On the the campaign trail in Trenton, Jackson seeks traction beyond his natural base

TRENTON – Bookended on the other side of a voluble Shahid Watson during the last debate at Mercer County Community College and faced with the task of trying to outflank his opponents in soundbite time, city DPW Director Eric Jackson craved the chance to break out of the format.

But one of his adversaries, businessman Frank Weeden, says Jackson should be thankful for being forced to stay under the radar.

In an economic downturn, Weeden argues, Jackson and other city administrators had the audacity to accept raises while the city dismissed lower level employees.

Jackson last night fired back.

“The justiication is this: Frank Weeden won’t tell you that for four years the administration I was a part of didn’t receive any raises at all,” said the mayoral candidate. “He won’t tell you that we’re the individuals who don’t work from 8:30 to 5:30. He won’t tell you that my job personally puts me on call 24 hours a day, seven days a week. I’m up at 2 in the morning, 3 in the morning, responding to scenarios that happen on a daily basis around the city, let alone when we have catastrophic, three back-to-back emergencies of the waters coming over the banks when I’ve worked literally for 24 hours a day.

“I don’t care what industry you’re in, after four or five years, everybody deserves something, and what we were able to have done for the administrators, including myself, was to negotiate the smallest percentage raise that any union member got.

“I have people who work for me who make more money than I do. I demand that they work hard for their money and that they earn it. I deserve every dollar I get.

Recognized early as an eloquent speaker – he’s a deacon at his church – Jackson doesn’t mind getting in front of a group with a microphone in his hand.

He doesn’t mind standing in the center. He’s an executive, running – unlike some others in the contest – as someone who possesses management experience.

“Some of the other candidates – and I include people who have served as council people or freeholders – they don’t have – or they haven’t demonstrated that specific skill of running something. They know how to run against something, but not how to run something,” said the candidate, who worked the room at a Chambersburg fundraiser last night for North Ward council candidate Marge Caldwell-Wilson.

But there are ten people in the mayor’s race and with little name ID in political circles and just $17,000 raised toward his campaign, time is running down for Jackson to make his case.

The good news is there are nine other people feeling the same pressure. Jackson as the head of a 400-person department knows Xs and Os – like where his campaign workers need to stand and when. At every debate function, his people are arguably the most visible, carrying an oversized portrait of their candidate, acocmpanied by brochures and flyers.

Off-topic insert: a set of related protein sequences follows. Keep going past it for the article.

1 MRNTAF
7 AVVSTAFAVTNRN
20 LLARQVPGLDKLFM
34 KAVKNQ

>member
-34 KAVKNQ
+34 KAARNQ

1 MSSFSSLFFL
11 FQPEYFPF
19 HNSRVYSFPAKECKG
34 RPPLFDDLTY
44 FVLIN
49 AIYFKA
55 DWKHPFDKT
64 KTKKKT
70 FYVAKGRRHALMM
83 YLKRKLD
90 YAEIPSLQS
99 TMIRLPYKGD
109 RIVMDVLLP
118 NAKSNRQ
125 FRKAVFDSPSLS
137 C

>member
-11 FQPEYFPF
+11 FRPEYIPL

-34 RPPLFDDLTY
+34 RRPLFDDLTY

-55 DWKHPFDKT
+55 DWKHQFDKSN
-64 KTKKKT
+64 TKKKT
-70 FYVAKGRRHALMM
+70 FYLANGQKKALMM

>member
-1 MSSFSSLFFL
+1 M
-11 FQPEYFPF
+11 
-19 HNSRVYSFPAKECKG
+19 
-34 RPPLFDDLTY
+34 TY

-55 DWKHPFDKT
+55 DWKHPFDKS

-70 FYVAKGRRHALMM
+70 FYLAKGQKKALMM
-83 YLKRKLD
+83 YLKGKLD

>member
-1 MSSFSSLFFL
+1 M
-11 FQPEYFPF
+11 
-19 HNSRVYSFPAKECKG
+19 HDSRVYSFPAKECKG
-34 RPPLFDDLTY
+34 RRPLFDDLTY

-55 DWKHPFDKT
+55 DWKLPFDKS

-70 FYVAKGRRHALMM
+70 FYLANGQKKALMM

Still, he faces the specific challenge of convincing voters that he’s not simply the candidate for city employees feeling threatened by big state cuts.

“I’m the mayor for everybody and folks at City Hall understand – even though they all don’t work for me – I was a guy who looked out for everybody, so that’s why they have that sense that I will protect them,” Jackson told PolitickerNJ.com. “But people – voters – need to understand that my interest lies in making sure we move Trenton forward as a whole. We can’t look at it in little, small pockets, we have to look at what’s best for everybody. Getting that message out there is a challenge.”

Most of his campaign contributions are the small check handiwork of city employees.

“We want to reach out to people and to people who know more people,” said the candidate. “It’s slow-going, and (new pay-to-play) rules aren’t making it any easier, but the good news is we’re using the money smart and we’re working hard. I can’t be mad about it. We’re reaching out to people wherever we can, using the Obama method – small donations.

“We’re here tonight – part of the campaign, everywhere. Visible. Coffee clatches. Events.”

Going back to Weeden’s dig that he should not want to be seen, Jackson – all out for attention – can only hope for more as he looks to make his mark in this mayoral contest mostly defined so far by a pack of contenders. On the the campaign trail in Trenton, Jackson seeks traction beyond his natural base